I Need To Talk About “Use Me”

I need to talk about “Use Me,” the song and music video from Future’s 2017 album HNDRXX.

Future has been around for a long time. To some feminist circles he is known solely for legal troubles and talking shit about his ex-fiance, Ciara. To others, he is lumped in the trap category with other wide-ranging rappers like Young Thug and Travi$ Scott. When I first heard him I thought of him less like a bouncy trap rapper and more like an adult Drake.

While other rappers revel in the hallucinatory fun of drugs like lean and molly, Future’s verses drip with the reality of taking drugs that alter your perception. They’re not always fun. Future has no fear showing us his pain from years of anguish and literal hustling and the need to rely on drugs for more than just a good time.

“Use Me,” opens with Future crooning to us before being swept up in the expansive and ethereal beat. “Tools, tools, I keep them tools,” he sputters. His voice rises up through the beat to strain to tell us “These tools are for you to use me.” In the video, we see a lone figure hunched over a booth in an empty restaurant. His hood is pulled over his head and his face hovers above a Styrofoam cup that we know is lean. We see Future’s face framed by his hood, braids, and sunglasses. His sunglasses catch the reflection of a specter – a young boy who is not there. We see the boy, too young to drive, pull up to the restaurant to formally join Future. Future pushes his hood back to look at him. Who is that?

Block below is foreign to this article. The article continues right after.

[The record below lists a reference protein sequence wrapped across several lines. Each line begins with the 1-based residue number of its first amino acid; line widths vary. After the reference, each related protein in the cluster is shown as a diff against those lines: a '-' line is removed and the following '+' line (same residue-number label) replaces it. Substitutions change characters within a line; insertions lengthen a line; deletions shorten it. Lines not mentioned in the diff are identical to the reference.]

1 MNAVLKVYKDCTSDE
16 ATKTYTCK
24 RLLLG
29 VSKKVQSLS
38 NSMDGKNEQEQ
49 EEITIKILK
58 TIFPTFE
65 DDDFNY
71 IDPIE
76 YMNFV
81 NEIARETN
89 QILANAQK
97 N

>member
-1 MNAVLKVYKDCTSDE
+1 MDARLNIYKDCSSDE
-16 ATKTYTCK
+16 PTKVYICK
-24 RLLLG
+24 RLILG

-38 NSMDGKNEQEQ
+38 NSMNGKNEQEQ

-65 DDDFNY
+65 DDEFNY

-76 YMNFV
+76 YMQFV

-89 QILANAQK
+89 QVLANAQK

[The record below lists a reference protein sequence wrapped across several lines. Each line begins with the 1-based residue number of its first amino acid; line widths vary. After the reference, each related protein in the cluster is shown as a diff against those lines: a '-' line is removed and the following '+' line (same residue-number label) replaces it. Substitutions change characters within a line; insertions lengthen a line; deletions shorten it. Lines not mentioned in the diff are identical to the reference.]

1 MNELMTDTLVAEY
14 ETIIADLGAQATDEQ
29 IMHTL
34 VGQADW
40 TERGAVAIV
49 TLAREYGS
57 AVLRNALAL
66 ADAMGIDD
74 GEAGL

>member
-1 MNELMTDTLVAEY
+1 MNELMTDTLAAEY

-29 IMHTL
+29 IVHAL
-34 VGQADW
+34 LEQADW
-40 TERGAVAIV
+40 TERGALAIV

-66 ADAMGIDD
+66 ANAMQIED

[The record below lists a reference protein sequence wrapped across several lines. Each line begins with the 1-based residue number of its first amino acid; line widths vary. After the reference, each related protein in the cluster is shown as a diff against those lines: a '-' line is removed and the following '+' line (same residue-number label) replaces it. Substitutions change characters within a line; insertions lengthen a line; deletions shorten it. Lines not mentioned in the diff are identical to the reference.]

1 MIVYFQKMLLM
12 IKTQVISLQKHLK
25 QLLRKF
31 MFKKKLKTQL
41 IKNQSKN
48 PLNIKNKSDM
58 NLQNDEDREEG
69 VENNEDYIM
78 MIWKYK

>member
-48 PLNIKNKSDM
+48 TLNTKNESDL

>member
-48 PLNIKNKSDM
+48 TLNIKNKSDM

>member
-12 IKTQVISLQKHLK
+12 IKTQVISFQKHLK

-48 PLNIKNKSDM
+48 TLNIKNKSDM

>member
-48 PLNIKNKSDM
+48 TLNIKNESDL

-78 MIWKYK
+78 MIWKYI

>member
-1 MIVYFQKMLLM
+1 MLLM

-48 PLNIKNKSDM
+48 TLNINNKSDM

Future can barely look at him. He looks at him through his sunglasses. Then he looks at him through his fingers, his eyes darting away and then back at the boy in what looks like both sadness and fear. Finally he stares at him, though he can’t bring himself to fully face him. Now they’re looking at each other. The boy says nothing and has no reaction. Now what?